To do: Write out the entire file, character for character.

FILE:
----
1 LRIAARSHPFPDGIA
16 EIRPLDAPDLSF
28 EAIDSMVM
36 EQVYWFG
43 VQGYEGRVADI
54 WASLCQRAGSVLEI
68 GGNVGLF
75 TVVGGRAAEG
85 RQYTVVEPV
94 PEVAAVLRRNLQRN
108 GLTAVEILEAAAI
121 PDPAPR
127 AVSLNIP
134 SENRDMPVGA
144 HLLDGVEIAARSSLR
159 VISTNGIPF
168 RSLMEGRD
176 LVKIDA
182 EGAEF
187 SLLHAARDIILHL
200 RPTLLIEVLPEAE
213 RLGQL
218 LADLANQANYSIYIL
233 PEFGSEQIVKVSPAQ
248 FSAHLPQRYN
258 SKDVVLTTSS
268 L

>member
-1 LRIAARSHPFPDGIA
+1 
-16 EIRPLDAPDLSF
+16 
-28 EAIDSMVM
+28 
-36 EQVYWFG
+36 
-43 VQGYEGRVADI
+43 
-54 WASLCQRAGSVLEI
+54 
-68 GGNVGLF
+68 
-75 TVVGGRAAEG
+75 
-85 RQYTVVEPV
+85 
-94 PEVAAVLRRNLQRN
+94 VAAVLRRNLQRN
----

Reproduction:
1 LRIAARSHPFPDGIA
16 EIRPLDAPDLSF
28 EAIDSMVM
36 EQVYWFG
43 VQGYEGRVADI
54 WASLCQRAGSVLEI
68 GGNVGLF
75 TVVGGRAAEG
85 RQYTVVEPV
94 PEVAAVLRRNLQRN
108 GLTAVEILEAAAI
121 PDPAPR
127 AVSLNIP
134 SENRDMPVGA
144 HLLDGVEIAARSSLR
159 VISTNGIPF
168 RSLMEGRD
176 LVKIDA
182 EGAEF
187 SLLHAARDIILHL
200 RPTLLIEVLPEAE
213 RLGQL
218 LADLANQANYSIYIL
233 PEFGSEQIVKVSPAQ
248 FSAHLPQRYN
258 SKDVVLTTSS
268 L

>member
-1 LRIAARSHPFPDGIA
+1 
-16 EIRPLDAPDLSF
+16 
-28 EAIDSMVM
+28 
-36 EQVYWFG
+36 
-43 VQGYEGRVADI
+43 
-54 WASLCQRAGSVLEI
+54 
-68 GGNVGLF
+68 
-75 TVVGGRAAEG
+75 
-85 RQYTVVEPV
+85 
-94 PEVAAVLRRNLQRN
+94 VAAVLRRNLQRN